Sexual Exploitation - Safety Tips

As adults, we want to foster resilience in young people, starting when they’re young. This can be done by teaching them how to handle harassing messages or requests that make them feel uncomfortable – on the Internet or in the schoolyard – and, as they get older, by teaching them how to spot and respond to emotional manipulation. The good news is that most teens are effectively handling online requests from strangers – the bigger challenge is helping them handle sexual advances from people they know.

  • Talk to young people about healthy relationships and the importance of not feeling pressured into doing things they don’t want to do – such as taking explicit pictures of themselves. There are numerous other ways of showing someone how much you care, which don’t imply pressuring one’s partner to engage in risky behaviours.
  • Tell young people to talk to a trusted adult if they are being pressured or sexually harassed by anyone.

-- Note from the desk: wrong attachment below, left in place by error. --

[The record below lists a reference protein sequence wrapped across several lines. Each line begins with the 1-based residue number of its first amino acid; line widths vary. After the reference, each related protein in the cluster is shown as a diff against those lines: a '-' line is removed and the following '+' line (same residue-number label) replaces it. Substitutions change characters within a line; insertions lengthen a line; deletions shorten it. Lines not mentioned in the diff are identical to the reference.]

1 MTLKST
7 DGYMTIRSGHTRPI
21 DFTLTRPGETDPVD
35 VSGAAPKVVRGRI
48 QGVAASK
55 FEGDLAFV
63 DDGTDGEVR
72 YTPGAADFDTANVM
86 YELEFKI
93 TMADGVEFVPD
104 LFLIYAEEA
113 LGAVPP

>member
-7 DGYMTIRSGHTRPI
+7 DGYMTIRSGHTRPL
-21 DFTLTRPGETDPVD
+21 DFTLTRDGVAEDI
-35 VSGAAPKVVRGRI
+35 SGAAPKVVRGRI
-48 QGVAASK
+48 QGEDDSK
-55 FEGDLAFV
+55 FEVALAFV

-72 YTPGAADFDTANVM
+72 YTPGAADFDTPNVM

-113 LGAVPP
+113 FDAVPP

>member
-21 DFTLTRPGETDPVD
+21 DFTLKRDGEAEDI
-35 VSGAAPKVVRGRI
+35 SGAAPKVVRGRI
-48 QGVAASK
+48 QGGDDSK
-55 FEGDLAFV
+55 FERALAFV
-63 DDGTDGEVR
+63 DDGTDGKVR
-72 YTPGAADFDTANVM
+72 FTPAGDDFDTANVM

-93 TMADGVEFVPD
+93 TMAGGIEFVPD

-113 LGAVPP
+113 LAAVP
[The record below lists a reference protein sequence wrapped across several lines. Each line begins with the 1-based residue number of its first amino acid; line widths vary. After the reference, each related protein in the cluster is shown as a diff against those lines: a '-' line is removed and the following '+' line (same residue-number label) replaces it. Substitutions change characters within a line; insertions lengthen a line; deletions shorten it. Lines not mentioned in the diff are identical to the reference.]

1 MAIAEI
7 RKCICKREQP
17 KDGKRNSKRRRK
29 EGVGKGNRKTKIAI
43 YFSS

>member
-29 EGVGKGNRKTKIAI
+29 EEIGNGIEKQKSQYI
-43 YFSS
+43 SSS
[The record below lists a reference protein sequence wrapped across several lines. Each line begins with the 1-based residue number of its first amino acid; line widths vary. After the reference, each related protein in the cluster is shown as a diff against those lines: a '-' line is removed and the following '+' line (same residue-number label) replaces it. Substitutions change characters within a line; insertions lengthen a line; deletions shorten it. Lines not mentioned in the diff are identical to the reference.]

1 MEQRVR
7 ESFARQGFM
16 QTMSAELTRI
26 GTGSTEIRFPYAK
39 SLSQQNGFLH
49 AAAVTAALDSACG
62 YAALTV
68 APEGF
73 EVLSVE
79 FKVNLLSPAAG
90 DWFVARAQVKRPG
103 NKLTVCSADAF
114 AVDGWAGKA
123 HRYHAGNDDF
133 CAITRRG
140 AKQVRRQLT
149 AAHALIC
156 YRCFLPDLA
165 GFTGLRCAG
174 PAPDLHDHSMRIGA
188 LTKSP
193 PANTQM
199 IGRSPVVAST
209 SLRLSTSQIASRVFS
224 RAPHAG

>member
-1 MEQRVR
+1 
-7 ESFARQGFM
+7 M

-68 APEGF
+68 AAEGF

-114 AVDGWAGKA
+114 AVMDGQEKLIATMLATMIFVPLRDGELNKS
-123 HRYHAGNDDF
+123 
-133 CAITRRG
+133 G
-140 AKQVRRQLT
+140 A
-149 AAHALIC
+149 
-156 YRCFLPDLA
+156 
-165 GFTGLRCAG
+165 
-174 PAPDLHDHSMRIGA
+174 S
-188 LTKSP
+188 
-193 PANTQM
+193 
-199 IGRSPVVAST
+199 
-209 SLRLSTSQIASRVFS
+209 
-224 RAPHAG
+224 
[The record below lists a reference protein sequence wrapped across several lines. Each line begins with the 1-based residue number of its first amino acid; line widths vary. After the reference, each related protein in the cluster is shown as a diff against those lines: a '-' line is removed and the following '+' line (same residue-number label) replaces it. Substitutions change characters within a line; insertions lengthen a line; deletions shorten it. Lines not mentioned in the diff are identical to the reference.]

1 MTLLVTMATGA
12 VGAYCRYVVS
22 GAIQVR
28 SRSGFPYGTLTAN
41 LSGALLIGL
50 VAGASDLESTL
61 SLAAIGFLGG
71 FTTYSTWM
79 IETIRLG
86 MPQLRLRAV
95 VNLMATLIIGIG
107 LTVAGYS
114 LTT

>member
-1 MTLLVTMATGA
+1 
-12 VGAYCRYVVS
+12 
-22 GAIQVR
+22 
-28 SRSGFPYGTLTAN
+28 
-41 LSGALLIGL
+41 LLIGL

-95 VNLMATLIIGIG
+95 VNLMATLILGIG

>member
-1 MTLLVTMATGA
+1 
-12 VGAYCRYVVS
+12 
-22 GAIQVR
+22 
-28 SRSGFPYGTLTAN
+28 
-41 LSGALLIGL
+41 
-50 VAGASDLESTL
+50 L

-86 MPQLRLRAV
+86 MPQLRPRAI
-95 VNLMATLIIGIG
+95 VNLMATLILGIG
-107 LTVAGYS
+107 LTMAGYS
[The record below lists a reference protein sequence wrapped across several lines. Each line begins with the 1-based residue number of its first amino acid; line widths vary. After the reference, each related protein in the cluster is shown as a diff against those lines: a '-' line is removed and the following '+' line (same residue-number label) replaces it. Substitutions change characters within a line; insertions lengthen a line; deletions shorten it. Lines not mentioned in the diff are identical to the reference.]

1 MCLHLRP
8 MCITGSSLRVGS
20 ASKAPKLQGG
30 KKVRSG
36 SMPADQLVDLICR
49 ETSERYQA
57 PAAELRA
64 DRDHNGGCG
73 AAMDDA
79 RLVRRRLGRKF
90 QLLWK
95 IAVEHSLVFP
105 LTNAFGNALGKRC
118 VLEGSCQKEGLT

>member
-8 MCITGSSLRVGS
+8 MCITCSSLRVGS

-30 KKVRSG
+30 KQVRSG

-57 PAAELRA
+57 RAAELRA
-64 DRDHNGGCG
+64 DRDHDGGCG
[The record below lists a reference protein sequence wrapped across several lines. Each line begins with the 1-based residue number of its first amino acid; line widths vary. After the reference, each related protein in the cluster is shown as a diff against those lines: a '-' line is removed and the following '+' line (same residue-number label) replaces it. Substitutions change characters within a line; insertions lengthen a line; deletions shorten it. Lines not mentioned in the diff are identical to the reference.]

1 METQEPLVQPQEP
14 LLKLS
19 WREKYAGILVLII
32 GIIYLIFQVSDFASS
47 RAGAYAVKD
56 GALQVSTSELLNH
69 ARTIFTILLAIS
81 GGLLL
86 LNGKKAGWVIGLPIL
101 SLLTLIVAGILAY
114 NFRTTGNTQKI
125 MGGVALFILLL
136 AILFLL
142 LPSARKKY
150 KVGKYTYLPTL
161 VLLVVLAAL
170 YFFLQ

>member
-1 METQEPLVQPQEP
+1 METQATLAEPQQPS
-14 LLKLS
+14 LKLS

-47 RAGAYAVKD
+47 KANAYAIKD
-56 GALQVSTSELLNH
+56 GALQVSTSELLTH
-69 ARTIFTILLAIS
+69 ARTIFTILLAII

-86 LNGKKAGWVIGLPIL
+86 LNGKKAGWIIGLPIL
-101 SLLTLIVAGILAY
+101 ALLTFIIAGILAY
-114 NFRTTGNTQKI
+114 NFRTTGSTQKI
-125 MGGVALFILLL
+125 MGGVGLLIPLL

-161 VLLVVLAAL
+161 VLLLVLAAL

• Remind them that if they forward or post a sexually provocative picture they can be held legally responsible for their actions.
  • Warn young people that there are people online who target adolescents to engage in sexual conversations.
  • Talk to them about why adults having sex or forming romantic relationships with underage adolescents is wrong.
  • Help them recognize grooming tactics – does an online friend seem too perfect?
  • Make it clear to them that if he or she wishes to meet a virtual friend in person, it must be in the presence of a trusted adult.
  • Younger adolescents should share their instant messaging or social networking passwords with their parents. Parent should only access their accounts in the event of a problem.